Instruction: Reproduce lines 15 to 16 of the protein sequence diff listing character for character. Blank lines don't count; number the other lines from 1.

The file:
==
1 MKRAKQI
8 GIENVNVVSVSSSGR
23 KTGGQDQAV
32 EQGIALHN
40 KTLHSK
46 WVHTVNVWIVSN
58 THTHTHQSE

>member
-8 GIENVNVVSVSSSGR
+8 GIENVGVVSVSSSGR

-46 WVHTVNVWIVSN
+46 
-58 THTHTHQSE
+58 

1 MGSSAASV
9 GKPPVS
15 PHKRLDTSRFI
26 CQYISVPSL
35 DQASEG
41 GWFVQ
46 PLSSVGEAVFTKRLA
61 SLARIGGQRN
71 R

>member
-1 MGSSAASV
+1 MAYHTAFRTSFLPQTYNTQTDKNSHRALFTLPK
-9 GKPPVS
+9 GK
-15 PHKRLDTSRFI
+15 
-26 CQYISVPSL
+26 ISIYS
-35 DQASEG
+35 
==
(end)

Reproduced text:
1 MGSSAASV
9 GKPPVS